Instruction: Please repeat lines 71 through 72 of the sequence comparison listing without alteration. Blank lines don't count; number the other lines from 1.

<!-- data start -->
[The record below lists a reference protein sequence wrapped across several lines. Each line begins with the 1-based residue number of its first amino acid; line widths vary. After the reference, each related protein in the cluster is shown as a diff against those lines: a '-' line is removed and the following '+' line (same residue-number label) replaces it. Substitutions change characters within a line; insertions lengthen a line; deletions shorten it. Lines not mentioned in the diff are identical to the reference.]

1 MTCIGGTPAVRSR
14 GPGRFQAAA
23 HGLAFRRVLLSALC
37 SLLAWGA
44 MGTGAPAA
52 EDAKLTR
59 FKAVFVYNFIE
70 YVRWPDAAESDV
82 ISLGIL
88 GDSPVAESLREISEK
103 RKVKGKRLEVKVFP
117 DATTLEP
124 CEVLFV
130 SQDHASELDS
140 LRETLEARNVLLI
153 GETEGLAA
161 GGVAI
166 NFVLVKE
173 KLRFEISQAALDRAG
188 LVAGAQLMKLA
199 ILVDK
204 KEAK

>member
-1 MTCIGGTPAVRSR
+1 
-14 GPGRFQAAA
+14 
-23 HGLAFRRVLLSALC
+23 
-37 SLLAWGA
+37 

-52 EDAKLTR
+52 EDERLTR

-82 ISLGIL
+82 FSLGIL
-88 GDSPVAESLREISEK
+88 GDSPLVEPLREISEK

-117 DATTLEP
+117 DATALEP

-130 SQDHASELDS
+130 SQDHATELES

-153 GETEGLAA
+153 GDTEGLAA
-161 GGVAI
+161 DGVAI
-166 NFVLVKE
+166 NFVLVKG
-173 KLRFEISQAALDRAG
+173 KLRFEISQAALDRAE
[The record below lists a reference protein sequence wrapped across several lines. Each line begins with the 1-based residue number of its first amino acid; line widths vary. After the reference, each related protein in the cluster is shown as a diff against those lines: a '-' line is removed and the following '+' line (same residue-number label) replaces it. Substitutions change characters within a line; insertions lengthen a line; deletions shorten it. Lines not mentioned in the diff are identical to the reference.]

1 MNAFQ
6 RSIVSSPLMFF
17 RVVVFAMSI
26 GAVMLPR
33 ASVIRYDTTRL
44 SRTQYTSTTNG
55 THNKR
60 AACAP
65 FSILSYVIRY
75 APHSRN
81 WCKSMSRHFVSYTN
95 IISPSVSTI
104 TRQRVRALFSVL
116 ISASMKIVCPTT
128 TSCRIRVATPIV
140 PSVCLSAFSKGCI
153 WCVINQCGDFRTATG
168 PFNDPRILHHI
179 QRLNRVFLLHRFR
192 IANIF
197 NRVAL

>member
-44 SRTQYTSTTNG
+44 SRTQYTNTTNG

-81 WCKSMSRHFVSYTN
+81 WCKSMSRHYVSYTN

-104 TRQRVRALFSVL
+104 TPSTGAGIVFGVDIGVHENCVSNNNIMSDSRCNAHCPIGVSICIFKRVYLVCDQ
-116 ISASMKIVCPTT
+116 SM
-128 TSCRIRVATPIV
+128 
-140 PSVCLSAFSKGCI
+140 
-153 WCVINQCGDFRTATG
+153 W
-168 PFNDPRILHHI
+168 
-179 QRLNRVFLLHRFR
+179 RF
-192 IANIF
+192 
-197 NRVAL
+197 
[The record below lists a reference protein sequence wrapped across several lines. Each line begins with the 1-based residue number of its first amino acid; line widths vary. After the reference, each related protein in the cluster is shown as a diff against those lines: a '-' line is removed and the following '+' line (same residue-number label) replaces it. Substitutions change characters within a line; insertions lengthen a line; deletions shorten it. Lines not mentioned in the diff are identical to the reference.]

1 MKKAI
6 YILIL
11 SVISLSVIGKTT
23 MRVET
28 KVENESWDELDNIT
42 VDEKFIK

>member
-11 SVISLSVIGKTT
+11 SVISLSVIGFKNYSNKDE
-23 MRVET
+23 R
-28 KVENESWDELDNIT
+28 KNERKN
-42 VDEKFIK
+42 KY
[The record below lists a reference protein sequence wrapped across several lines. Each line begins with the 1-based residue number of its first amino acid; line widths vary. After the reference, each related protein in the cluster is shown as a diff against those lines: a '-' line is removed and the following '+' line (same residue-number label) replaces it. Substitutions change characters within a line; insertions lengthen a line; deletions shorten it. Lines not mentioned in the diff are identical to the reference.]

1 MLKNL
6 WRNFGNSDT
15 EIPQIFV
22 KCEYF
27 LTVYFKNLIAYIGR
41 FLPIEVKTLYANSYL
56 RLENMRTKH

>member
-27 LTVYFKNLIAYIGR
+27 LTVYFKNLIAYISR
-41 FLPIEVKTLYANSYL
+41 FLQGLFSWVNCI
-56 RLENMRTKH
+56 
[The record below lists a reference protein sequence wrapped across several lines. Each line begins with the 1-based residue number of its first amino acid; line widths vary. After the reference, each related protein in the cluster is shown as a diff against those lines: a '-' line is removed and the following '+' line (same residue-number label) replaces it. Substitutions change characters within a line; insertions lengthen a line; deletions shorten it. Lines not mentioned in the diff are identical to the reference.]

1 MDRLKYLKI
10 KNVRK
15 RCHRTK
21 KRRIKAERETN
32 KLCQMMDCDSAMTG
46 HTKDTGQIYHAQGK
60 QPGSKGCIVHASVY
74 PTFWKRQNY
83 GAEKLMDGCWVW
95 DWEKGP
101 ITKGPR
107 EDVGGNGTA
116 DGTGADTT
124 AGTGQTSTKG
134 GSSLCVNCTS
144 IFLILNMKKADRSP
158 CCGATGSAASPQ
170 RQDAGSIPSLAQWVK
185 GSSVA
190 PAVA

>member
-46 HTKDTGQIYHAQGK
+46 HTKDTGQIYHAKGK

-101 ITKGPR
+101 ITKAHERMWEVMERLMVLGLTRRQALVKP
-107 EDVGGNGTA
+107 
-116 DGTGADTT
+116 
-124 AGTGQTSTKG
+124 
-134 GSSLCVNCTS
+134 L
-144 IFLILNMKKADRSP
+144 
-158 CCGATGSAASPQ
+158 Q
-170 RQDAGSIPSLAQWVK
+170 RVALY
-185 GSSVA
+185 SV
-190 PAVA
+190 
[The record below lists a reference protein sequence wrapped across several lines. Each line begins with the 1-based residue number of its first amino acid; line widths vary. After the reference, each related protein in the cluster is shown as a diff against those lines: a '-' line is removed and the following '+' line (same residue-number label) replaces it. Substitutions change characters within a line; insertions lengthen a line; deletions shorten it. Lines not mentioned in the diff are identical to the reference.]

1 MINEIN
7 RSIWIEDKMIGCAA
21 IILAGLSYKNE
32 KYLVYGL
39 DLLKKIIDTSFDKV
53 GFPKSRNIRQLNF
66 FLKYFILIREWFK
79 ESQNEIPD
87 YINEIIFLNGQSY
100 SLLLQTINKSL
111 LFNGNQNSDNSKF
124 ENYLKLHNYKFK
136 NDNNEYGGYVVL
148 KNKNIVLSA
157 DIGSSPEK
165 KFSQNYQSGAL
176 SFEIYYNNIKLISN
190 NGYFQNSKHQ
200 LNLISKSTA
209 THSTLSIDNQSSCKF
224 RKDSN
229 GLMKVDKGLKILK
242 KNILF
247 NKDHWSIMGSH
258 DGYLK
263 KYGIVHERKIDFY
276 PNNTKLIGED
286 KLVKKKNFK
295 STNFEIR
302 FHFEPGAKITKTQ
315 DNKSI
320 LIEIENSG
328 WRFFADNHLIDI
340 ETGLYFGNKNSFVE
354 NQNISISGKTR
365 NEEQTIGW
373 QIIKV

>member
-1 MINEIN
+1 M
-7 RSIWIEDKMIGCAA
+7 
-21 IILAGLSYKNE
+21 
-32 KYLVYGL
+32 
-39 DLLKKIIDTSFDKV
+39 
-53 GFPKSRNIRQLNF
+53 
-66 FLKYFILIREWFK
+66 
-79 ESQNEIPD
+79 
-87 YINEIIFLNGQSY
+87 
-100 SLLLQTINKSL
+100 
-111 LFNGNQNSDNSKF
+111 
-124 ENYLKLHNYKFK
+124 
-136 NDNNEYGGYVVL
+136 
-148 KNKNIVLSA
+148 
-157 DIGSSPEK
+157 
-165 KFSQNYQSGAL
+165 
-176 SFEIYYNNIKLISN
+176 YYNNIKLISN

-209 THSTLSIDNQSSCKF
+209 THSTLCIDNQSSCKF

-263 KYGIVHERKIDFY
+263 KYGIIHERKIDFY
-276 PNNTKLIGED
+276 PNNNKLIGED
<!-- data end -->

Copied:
192 IANIF
197 NRVAL